How Financial Advisers Can Appeal To NextGens

by: CFA Institute Contributors

by April J. Rudin

How Financial Advisers Can Appeal to NextGens

Financial advisers who fail to understand and act on the behaviors and demands of young high-net-worth individuals (HNWIs) may be unprepared for the long-term shifts in client attitudes that are on the horizon. These are among the findings of Capgemini's 2015 US Wealth Report -- the consulting, technology, and outsourcing services firm's second annual examination of United States-specific wealth trends.

To help financial advisors prepare themselves for this shift, Enterprising Investor interviewed David Wilson, head of the strategic analysis group at Capgemini Financial Services and founder of thewealthconsultant.com, for his personal views on what advisors can do to appeal to NextGens.

April J. Rudin: One of the report's more unfortunate findings is that US HNWIs under the age of 40 have relatively low levels of trust, confidence, and satisfaction in wealth managers. What are some possible reasons for this discontent with the wealth management industry?

David Wilson: I think it is important to note that, while lower than the older set, the results were not terrible, so there is nonetheless a foundation of trust for advisors to build on.

However, the primary reason is that under-40 HNWIs are less likely to believe that wealth managers understand their needs, which isn't surprising given that most advisors are far older, at least in markets like the United States.

What is certainly true is that younger HNWIs are ready to vote with their feet and leave firms that provide below-par service. This is only going to continue as younger HNWIs gain in number and influence through creating new wealth and inheriting their parents' wealth. This below-par satisfaction and propensity to leave manifests itself in other ways, too. For example, younger HNWIs have far more relationships with wealth firms, meaning that each firm only gets a relatively small part of the overall portfolio.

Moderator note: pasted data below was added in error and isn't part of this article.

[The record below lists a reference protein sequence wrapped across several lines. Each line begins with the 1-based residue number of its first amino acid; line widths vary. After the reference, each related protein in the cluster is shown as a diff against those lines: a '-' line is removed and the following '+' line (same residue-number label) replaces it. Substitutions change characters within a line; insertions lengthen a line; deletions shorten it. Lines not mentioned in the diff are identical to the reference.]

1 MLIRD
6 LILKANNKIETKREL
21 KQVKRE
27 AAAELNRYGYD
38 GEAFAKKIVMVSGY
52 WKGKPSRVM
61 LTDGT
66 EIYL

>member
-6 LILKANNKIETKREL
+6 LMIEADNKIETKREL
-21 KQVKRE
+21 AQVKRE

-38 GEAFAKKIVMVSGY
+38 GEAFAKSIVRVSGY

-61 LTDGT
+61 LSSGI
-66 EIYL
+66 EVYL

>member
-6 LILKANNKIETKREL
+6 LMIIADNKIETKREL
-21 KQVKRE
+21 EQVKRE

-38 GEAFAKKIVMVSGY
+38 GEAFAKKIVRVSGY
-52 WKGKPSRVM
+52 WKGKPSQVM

Is this attitude among young HNWIs something that is occurring predominantly in the United States, or is it more widespread?

This attitude among young HNWIs is widespread across the globe. Whether it is young entrepreneurs in the United States or Asia-Pacific or baby boomers passing on wealth, managers must focus more on younger HNWIs than they have been doing in the past.

What can financial advisors do to build trust and confidence when working with young HNWIs?

There are many areas to focus on, and many will be specific to the relationship and the unique needs of the individual client.

That being said, fundamentally, advisors have to overcome the myth that younger HNWIs only have simple wealth management needs and are only interested in utilizing online services to fulfill them. In reality, the financial planning needs and concerns of younger HNWIs are acute, running much deeper than those of older HNWIs, resulting in high demand for professional advice. At a global level, for example, they are more worried than wealth managers realize about affording retirement, managing education costs, and passing down their wealth, just to name a few examples. Therefore, advisors must build solutions that encompass not just digital enablement (which is indeed in high demand among this group) but also deep-planning capabilities.

Going forward into 2016, if a financial advisor only has the professional bandwidth to make one strategic step forward, what should he or she prioritize?

Find a way to engage across the client household! It may be out of your comfort zone (and sometimes very sensitive to pull off) but is critical to serving the household's needs most effectively (and in retaining those assets during wealth transfer).

Do I have to stop at one?! I would also like to say that deploying digital tools for prospecting and engaging with clients can no longer be ignored. If your firm has a compliance layer to support this, go for it. If not, lobby them to put it in place so you do not lose ground to your competitors.


All posts are the opinion of the author. As such, they should not be construed as investment advice, nor do the opinions expressed necessarily reflect the views of CFA Institute or the author's employer.

Image credit: ©iStockphoto.com/Hong Li